WASHINGTON - Thomas and Romayne McGinnis were physically and emotionally exhausted after three days of ceremonies surrounding the posthumous awarding of the Medal of Honor to their son Ross.
Army Pfc. Ross McGinnis, 19, died Dec. 6, 2006, when he fell on a grenade in Adhamiyah, Iraq, saving the lives of four of his comrades. For his heroics, President Bush presented the military's highest honor to his parents at a White House ceremony on Monday.
Since the beginning of World War II, only 850 Medals of Honor have been awarded and according to the medalofhonor.com, there are only 123 living recipients.
|President Bush looks on after presenting the Medal of Honor to Thomas and Romayne McGinnis, the parents of Army Pfc. Ross McGinnis, of Knox, Pa.on June 2.|
"It's been a rough week," his father said today, shortly before flying home to Knox, Pa.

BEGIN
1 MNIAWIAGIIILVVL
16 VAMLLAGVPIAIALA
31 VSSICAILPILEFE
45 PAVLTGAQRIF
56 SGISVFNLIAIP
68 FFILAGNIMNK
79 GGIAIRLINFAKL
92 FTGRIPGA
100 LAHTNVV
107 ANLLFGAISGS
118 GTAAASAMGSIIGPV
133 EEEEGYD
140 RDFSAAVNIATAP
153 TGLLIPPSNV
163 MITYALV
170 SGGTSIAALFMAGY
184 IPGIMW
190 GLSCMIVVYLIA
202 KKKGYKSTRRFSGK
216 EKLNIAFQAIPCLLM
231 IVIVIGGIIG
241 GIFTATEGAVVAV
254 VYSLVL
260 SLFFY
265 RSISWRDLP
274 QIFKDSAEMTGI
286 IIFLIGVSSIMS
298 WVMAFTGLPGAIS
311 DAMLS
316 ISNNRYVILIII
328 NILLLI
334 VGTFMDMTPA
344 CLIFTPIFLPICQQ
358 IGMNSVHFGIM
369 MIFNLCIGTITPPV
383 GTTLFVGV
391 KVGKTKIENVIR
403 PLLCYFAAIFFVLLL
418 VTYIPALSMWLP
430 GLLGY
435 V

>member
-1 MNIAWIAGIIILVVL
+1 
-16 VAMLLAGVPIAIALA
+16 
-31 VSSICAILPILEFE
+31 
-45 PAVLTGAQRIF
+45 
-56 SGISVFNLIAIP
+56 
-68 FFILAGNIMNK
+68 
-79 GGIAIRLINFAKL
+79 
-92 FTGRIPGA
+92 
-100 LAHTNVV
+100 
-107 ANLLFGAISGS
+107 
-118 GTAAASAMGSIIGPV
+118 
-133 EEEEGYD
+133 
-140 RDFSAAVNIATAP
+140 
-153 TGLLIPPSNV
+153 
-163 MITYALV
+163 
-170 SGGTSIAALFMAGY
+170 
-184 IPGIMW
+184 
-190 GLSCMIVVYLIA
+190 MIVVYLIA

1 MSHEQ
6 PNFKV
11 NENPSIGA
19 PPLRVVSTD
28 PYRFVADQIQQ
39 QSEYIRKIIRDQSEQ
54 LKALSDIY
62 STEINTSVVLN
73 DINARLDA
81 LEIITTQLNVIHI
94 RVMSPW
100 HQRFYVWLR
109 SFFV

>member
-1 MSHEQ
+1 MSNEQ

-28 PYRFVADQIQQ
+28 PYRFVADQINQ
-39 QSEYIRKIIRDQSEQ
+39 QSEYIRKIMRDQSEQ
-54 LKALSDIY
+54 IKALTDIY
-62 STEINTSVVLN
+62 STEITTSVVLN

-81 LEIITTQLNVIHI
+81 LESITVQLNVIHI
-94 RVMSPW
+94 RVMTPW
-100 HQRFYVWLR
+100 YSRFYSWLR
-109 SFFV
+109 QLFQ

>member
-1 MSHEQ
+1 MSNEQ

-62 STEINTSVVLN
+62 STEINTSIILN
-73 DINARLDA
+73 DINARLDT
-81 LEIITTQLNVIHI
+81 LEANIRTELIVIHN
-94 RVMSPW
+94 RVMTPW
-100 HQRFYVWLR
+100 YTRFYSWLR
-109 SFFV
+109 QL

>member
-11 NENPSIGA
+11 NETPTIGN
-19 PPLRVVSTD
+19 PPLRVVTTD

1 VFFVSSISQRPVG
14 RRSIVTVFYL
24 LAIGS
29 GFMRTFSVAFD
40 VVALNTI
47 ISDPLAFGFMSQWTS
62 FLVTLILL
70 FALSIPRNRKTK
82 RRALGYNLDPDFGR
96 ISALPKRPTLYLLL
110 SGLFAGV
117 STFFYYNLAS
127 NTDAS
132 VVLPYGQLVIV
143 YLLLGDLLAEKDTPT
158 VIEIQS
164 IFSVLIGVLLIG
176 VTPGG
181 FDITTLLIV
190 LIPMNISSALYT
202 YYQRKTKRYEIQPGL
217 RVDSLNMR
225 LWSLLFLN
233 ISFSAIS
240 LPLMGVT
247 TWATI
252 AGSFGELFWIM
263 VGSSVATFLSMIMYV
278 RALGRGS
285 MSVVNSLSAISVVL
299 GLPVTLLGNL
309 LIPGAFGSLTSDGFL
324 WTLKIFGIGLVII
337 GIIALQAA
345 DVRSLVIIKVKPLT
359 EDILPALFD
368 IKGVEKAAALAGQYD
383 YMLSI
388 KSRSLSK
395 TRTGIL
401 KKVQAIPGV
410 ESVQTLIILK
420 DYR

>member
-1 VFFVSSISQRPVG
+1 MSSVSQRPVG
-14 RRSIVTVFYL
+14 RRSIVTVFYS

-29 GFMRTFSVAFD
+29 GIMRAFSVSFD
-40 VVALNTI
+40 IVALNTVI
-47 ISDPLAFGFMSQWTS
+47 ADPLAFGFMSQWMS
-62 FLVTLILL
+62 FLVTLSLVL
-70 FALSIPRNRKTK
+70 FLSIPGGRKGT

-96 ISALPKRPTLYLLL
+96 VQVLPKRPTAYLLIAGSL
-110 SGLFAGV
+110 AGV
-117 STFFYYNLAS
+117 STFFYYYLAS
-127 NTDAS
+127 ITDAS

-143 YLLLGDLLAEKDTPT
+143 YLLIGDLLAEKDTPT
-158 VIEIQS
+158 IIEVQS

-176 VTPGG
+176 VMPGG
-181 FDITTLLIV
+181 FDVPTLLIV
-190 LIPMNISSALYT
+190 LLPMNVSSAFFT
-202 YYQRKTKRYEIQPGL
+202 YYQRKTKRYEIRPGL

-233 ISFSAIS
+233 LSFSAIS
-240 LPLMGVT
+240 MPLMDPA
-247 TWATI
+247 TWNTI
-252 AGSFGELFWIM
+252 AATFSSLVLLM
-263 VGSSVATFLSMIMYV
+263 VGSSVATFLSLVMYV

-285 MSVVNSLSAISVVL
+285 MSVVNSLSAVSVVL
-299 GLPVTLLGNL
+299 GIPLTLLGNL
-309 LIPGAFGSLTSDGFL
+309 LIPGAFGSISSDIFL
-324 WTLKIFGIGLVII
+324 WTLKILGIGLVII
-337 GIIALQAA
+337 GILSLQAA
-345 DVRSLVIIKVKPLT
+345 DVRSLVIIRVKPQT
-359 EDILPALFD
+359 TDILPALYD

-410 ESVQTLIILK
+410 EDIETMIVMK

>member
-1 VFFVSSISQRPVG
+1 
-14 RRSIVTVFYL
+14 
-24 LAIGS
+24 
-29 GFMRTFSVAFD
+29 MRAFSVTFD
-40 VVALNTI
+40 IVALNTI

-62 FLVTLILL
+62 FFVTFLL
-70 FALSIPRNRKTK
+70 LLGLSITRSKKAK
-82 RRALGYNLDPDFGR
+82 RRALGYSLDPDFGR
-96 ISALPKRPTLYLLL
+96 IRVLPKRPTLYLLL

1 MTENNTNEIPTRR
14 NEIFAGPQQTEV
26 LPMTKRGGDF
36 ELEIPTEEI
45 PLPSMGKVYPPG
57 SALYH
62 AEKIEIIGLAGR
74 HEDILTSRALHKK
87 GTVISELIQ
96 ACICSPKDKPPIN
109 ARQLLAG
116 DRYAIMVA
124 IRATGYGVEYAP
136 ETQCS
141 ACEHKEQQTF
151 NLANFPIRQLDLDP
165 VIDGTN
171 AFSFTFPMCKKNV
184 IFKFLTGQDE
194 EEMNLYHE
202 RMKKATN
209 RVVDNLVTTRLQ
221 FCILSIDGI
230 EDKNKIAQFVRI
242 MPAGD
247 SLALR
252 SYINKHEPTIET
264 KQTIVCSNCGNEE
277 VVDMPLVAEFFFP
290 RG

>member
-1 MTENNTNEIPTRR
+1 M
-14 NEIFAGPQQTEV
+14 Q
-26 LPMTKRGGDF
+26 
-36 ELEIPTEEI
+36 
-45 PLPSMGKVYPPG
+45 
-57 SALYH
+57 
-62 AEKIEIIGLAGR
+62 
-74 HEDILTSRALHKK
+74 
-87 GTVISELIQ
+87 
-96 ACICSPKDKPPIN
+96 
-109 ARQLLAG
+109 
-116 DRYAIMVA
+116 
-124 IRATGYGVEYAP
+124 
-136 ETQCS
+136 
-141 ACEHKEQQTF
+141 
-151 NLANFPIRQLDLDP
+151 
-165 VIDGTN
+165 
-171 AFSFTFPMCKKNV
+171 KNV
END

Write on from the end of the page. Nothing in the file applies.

"It's been very good, though," his mother said. "The Army has taken care of us, tremendously."
"Yep, they've treated us very well," his dad said. "I mean, it's spilled over from here to the White House and then the Pentagon."
The ceremonies began on Monday at the White House. The next day Pfc. McGinnis was inducted into the Pentagon Hall of Heroes. And today his headstone at Arlington National Cemetery was unveiled with Medal of Honor inscribed on it.
|VIDEO: Teen killed in Iraq awarded Medal of Honor|
After the brief Arlington ceremony, a large group of family and friends lined up to console Pfc. McGinnis' family. There were hugs, tears and occasional laughter. I asked the McGinnises, as they were leaving, what was running through their minds.
"Pride, honor," his mother Romayne said.
"Well, it's all these people here to support us," his father Thomas said. "It's really helped us so much, and there's these people and hundreds more like them that have helped us over the past 18 months to really keep going."
"And as Ross' story goes out," Romayne said, "there will be more. We gave him to the nation. We're sharing him with the nation."
"Yep, he's pretty much public property now," Thomas said.
"That's a good thing," Romayne said. "That's a good thing."
Ross McGinnis would have turned 21 years old next Saturday.